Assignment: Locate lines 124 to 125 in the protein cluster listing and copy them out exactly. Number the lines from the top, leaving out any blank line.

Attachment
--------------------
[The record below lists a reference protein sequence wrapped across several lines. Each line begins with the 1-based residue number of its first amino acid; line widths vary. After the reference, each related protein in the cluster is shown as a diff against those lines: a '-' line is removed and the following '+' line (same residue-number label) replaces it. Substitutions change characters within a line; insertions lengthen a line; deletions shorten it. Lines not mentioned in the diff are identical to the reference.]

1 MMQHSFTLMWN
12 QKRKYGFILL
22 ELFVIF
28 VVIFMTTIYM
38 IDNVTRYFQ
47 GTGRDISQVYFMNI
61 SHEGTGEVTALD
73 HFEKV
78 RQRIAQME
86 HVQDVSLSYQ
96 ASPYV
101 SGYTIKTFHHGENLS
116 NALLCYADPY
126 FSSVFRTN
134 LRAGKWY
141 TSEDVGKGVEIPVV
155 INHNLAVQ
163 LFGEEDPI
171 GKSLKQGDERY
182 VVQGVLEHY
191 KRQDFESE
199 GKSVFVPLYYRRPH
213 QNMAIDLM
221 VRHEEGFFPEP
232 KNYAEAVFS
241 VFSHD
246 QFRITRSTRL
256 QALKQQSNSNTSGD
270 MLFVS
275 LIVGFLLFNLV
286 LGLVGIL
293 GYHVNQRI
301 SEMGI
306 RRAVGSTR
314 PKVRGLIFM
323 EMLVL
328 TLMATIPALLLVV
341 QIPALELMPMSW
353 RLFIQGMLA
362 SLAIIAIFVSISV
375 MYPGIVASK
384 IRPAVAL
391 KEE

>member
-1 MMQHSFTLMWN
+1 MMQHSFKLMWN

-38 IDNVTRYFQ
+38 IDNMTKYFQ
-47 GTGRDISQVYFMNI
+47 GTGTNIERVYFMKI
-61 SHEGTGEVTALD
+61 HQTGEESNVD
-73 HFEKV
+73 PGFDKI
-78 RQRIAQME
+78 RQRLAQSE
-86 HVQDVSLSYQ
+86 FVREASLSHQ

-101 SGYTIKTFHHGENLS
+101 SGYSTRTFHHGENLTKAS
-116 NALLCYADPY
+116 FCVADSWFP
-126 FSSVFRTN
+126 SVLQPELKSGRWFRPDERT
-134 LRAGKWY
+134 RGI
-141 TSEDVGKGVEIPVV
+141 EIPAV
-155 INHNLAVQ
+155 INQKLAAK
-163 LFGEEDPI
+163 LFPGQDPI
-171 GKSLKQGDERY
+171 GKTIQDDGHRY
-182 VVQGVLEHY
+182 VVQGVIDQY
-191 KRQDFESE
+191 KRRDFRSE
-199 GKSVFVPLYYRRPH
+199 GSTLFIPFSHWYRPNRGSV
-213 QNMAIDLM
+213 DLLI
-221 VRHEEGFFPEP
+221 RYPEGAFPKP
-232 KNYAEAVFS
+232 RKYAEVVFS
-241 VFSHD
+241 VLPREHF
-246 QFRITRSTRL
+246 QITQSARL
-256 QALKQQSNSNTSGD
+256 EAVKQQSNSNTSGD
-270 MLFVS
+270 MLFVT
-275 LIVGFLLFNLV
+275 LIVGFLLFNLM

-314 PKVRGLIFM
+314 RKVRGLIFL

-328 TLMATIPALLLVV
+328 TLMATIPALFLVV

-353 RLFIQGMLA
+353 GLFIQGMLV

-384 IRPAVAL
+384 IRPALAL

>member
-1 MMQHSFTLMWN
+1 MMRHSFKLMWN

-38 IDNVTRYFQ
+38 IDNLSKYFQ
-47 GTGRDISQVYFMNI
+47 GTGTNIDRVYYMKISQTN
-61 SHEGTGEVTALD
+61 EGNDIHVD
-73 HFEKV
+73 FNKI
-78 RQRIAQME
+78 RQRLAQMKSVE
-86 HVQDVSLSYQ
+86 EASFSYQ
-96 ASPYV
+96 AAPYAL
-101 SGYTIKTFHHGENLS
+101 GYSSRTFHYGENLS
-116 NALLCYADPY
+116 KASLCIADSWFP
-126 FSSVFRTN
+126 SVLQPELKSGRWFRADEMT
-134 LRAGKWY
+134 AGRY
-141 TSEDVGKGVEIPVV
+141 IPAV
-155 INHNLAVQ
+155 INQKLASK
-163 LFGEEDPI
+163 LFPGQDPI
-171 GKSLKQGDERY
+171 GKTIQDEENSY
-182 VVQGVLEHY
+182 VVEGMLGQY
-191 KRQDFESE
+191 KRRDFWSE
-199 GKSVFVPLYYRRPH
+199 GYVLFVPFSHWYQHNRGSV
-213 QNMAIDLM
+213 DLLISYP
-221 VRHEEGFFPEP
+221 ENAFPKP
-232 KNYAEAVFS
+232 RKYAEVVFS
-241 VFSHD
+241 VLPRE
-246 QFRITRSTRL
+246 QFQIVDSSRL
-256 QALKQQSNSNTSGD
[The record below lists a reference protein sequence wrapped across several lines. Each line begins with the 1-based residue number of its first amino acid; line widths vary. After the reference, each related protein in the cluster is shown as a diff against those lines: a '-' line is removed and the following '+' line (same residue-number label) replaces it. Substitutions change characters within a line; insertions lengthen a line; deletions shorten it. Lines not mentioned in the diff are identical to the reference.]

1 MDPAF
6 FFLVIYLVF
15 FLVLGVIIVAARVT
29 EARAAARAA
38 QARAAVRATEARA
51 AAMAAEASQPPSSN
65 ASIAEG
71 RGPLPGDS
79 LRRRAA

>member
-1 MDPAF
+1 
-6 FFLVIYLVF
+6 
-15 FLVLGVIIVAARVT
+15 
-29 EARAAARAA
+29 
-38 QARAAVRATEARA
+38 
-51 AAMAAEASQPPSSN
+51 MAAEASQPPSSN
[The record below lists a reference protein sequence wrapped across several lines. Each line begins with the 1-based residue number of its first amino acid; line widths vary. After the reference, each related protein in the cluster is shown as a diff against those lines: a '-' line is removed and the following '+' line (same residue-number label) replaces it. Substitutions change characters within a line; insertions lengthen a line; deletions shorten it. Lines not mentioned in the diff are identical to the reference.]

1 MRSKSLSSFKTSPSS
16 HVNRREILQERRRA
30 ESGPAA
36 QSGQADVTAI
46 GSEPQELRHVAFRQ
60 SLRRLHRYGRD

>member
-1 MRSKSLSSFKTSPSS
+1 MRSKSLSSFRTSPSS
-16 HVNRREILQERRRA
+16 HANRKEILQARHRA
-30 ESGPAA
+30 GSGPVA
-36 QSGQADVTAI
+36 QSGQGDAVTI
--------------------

+101 GYSSRTFHYGENLS
-116 NALLCYADPY